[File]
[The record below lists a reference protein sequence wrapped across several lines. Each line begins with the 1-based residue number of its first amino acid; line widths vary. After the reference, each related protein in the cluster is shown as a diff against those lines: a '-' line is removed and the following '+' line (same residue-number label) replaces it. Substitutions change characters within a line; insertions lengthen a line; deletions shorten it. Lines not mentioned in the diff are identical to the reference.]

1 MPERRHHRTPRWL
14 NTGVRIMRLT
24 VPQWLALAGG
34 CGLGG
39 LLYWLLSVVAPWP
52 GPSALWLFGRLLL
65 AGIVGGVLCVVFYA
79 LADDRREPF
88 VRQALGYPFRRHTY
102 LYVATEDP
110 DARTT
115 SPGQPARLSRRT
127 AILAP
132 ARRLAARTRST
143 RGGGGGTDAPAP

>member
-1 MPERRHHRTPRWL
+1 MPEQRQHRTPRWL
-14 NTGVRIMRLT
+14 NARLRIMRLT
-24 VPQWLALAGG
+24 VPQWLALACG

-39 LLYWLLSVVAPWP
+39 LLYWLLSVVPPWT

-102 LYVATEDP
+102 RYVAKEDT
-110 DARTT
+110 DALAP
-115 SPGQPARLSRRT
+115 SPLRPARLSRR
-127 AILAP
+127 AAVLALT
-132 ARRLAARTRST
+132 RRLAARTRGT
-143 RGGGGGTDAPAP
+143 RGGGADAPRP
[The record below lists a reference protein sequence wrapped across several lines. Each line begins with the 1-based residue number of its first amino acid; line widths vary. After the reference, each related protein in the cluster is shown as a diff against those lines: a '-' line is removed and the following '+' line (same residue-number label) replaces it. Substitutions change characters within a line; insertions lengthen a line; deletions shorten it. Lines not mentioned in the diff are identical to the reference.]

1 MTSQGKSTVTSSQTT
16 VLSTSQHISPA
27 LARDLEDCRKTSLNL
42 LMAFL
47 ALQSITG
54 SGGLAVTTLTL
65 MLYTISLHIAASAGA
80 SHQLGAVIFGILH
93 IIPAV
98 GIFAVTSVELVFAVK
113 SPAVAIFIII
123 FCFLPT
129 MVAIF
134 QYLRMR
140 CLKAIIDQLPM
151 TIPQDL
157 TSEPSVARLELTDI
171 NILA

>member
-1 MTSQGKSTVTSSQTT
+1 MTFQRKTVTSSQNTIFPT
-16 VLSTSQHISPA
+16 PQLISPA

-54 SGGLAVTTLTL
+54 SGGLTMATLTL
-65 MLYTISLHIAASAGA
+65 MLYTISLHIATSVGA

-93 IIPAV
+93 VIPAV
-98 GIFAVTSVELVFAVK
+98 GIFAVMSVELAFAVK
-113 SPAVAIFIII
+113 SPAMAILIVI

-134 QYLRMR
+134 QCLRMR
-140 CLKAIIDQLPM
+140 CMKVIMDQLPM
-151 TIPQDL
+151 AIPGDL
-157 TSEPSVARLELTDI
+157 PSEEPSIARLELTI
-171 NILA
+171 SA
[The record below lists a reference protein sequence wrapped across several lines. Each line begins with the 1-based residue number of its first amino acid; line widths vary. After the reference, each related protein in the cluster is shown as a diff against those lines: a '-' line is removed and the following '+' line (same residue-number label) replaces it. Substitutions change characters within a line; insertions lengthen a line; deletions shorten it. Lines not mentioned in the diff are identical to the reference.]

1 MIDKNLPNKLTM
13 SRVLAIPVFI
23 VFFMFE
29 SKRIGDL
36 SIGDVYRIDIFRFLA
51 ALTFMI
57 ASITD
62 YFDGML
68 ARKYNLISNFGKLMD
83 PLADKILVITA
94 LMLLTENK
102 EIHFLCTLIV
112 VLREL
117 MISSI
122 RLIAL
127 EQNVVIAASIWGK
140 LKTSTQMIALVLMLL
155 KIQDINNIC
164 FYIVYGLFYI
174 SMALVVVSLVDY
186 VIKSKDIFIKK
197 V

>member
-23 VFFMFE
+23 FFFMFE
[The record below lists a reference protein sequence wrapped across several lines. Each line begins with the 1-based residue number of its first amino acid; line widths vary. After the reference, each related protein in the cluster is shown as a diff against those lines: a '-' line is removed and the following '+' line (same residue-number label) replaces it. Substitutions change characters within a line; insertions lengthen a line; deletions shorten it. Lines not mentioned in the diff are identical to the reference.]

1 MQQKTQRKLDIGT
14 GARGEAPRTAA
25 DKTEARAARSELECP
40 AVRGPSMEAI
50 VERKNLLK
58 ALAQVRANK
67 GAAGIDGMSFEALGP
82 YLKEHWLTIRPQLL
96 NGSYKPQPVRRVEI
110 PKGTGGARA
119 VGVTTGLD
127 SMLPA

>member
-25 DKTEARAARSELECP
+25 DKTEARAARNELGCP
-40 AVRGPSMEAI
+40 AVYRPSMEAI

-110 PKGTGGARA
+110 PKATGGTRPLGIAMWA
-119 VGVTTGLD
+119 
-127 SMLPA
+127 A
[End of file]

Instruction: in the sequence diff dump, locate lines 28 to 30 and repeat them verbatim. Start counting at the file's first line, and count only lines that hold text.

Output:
-110 DARTT
+110 DALAP
-115 SPGQPARLSRRT